Measles Patients Passed Through Airports in Chicago, Virginia, Texas, LA and Denver This Month, Officials Warn

Recent reports of measles patients at five major airports have sparked concerns that the disease could quickly spread in multiple regions of the United States.

Health officials in Austin, Texas reported the city's first confirmed case of the disease since 1999 on Monday, while issuing warnings to people who may have been exposed to the virus. The infected person is believed to have traveled on a December 17 United Airlines flight between Austin International Airport and O'Hare International Airport in Chicago, Illinois. Visitors to both airports may be at an increased risk of contracting the disease.

"Measles is an acute, highly contagious viral disease. A small number of cases are capable of quickly producing epidemics," said Dr. Mark Escott, interim health authority and medical director for Austin Public Health in a statement. "The best way to protect yourself and your family against measles and other vaccine-preventable diseases is by immunization."

Map Updated 12/23:
If you have received two MMR vaccinations, you are protected. If you received one or no MMR vaccinations you are at an increased risk of infection. Symptoms include cough, rash, fever and sore eyes.

— Austin Public Health (@AusPublicHealth) December 23, 2019

Alarms were also raised on Saturday in Richmond, Virginia, after officials announced that a person infected with measles was believed to have visited Richmond International Airport on December 17 and a local medical office two days later.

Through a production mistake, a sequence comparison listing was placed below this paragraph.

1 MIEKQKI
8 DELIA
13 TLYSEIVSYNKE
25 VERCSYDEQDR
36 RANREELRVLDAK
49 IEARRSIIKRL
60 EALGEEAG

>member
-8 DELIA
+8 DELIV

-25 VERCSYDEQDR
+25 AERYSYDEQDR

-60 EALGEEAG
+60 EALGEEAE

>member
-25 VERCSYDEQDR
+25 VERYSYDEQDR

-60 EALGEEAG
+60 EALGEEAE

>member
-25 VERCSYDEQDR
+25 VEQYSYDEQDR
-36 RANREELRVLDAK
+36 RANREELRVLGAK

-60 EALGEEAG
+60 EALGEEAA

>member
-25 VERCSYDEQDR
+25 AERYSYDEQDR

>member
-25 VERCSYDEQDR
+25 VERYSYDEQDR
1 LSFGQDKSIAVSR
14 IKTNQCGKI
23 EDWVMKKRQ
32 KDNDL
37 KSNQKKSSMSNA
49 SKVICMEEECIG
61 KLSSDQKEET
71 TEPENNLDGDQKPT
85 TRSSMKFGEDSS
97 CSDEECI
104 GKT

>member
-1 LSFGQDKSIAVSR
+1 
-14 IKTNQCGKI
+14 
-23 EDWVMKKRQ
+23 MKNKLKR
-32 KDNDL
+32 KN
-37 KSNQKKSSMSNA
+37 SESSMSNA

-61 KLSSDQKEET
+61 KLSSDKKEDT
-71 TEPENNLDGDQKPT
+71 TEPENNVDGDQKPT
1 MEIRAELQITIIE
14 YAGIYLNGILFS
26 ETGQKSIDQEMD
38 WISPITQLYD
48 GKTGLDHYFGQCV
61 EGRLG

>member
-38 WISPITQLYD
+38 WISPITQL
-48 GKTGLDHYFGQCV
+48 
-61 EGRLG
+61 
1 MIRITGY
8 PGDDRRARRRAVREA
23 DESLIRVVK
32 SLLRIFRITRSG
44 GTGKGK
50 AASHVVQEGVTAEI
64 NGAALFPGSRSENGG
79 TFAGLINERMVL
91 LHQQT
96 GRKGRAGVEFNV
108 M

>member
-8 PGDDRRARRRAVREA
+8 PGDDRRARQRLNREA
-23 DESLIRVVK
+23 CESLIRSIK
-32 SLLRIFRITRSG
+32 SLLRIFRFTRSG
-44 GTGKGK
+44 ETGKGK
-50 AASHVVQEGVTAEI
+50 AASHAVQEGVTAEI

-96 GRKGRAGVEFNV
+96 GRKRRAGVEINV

Health officials in Colorado and California expressed concerns over possible airport exposures the previous week. Three unvaccinated children became sick with the virus after traveling on a December 11 flight from New Zealand to Los Angeles International Airport, with a connecting flight to Denver International Airport. New Zealand is currently in the midst of an outbreak, with 2,172 measles cases reported this year up to December 11.

Centers for Disease Control and Prevention (CDC) statistics show that there have been 1,276 cases of measles in the U.S. up to December 5, the largest reported number of cases since 1992.

measles stock photo
Los Angeles International Airport was one of five U.S. airports that people infected with measles reportedly passed through in December. Getty

Measles is a largely preventable disease. The measles, mumps and rubella (MMR) vaccine has been proven to be a highly effective method of preventing outbreaks. Medical experts believe a recent rise in unfounded anti-vaccine sentiment has likely contributed to increased cases of measles, along with other vaccine-preventable diseases.

Although a small number of people can not be safely vaccinated for medical reasons, experts stress that commonly used vaccines are safe and effective for the vast majority of people, including children. Decades of medical research supports this position, while anti-vaccine fears are largely based on discredited science and conspiratorial claims.

In 2010, the British medical journal The Lancet fully retracted a 1998 study that had been the basis for a number of false suggestions that the MMR vaccine caused autism. The UK doctor leading the study was subsequently barred from practicing medicine but remains active as an anti-vaccine activist and conspiracy theorist.

Measles is highly contagious among unvaccinated people and infections can lead to potentially serious complications. According to the World Health Organization, the virus was responsible for over 140,000 worldwide deaths in 2018. It is estimated that 23.2 million measles deaths were prevented by vaccines from 2000-2018.

Newsweek reached out to the CDC for an update or comment but did not receive a response in time for publication.